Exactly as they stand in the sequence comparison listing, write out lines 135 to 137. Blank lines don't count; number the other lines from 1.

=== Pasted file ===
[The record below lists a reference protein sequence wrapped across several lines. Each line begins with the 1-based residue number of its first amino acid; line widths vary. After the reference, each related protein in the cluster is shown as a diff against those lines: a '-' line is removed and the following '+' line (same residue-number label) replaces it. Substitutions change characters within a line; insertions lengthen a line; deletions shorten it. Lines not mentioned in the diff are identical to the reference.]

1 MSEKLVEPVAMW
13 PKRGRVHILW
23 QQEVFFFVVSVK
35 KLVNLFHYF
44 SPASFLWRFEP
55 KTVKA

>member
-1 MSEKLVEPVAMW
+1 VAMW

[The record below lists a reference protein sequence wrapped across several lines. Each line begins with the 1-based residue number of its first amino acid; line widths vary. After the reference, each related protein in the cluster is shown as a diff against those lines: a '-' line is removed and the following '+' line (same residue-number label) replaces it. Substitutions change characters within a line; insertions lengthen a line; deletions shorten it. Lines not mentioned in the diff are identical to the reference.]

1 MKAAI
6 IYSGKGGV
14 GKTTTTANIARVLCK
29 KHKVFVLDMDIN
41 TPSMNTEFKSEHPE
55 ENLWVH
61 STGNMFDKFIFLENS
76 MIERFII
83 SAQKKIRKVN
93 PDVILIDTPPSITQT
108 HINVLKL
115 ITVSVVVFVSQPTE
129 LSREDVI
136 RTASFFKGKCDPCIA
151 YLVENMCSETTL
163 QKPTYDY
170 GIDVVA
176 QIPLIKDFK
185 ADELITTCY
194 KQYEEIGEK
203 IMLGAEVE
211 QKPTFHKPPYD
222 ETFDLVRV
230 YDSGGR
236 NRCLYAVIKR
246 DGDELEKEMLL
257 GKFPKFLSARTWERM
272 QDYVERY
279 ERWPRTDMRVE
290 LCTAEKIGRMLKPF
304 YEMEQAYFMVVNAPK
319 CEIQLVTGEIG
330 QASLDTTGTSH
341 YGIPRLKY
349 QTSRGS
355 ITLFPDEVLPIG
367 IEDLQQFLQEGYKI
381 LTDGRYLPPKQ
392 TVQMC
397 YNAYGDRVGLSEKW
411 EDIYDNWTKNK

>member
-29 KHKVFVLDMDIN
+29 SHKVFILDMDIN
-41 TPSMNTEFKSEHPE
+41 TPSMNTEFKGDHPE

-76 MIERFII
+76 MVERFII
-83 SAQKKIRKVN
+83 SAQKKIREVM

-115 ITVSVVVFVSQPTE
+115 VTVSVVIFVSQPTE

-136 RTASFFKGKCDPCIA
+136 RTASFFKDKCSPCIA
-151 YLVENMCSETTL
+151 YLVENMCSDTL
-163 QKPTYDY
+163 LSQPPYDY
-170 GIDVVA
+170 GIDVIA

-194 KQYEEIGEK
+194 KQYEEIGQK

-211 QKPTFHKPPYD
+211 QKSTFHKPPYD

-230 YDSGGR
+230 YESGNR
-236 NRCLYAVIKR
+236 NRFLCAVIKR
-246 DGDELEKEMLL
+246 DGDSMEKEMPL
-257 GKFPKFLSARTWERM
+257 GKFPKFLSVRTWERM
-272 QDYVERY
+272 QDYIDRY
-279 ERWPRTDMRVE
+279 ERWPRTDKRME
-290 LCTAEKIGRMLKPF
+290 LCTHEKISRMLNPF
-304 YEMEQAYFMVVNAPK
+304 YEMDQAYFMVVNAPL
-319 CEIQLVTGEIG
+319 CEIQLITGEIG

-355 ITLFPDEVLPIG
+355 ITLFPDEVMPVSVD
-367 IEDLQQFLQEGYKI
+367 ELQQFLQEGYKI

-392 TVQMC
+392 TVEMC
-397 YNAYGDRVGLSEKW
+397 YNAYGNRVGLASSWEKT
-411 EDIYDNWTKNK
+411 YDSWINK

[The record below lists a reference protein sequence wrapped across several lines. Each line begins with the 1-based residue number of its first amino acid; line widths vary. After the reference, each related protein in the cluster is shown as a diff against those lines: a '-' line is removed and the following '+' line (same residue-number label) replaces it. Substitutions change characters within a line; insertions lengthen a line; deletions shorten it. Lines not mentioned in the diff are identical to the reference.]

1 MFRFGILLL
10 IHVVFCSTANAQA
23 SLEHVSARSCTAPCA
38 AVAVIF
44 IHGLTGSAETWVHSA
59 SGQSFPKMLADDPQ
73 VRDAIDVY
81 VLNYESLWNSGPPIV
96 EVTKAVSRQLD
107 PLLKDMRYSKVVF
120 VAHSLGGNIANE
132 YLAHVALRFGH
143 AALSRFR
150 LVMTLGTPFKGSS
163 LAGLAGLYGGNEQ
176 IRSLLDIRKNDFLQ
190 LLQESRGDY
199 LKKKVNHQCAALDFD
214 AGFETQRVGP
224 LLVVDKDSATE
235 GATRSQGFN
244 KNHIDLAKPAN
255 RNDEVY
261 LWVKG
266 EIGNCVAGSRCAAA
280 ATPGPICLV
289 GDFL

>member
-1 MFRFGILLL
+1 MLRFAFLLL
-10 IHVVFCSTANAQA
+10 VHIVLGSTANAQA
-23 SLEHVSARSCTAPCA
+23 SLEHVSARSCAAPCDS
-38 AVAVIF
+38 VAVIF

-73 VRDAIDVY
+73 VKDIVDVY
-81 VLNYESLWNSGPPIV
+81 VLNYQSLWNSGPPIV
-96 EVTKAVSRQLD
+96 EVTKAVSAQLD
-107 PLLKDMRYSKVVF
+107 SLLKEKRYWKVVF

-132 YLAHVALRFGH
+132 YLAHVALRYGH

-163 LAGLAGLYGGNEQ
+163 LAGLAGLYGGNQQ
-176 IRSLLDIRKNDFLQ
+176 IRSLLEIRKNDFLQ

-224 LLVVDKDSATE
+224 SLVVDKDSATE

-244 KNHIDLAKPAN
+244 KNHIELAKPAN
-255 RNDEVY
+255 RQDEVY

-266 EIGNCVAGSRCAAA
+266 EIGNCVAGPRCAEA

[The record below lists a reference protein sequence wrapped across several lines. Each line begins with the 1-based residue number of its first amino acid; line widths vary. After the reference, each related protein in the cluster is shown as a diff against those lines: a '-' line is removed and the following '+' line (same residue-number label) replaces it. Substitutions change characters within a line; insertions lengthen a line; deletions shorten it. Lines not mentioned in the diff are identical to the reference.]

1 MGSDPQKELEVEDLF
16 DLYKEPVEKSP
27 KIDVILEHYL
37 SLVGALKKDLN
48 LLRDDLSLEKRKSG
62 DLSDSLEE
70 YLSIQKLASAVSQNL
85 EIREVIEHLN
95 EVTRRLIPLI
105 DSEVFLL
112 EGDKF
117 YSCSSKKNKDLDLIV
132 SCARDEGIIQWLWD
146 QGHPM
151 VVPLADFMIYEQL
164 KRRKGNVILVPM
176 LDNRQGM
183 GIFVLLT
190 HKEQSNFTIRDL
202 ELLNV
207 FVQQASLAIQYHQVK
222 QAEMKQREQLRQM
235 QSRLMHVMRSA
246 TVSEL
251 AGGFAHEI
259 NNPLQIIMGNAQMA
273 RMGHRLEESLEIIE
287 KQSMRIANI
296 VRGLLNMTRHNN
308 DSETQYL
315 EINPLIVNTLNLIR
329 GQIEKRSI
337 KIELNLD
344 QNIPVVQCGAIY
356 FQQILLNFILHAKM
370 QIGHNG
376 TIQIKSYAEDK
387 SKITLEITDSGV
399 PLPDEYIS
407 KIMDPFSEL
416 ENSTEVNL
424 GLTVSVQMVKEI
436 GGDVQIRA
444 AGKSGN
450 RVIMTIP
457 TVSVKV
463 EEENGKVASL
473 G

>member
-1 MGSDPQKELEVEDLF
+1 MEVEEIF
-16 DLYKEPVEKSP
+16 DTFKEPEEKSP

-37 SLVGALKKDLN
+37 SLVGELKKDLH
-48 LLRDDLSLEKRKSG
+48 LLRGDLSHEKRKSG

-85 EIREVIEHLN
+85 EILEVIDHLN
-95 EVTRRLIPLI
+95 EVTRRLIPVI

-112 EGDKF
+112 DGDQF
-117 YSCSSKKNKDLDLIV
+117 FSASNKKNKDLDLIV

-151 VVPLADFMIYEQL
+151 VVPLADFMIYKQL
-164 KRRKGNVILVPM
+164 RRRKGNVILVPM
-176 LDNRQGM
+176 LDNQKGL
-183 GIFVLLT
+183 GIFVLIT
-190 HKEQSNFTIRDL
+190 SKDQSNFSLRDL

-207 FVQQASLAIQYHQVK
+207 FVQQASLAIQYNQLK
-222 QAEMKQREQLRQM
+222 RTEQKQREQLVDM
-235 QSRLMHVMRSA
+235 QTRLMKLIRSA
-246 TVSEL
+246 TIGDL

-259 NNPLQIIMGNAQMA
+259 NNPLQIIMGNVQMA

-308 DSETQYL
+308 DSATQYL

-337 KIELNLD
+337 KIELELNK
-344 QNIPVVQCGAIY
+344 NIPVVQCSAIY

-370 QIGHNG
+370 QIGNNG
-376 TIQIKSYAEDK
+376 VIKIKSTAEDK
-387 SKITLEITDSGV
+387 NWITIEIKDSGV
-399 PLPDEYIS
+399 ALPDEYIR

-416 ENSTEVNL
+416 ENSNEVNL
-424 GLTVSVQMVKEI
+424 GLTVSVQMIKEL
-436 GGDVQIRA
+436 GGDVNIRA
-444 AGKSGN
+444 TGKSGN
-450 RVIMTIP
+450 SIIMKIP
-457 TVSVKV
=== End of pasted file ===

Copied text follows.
-10 IHVVFCSTANAQA
+10 VHIVLGSTANAQA
-23 SLEHVSARSCTAPCA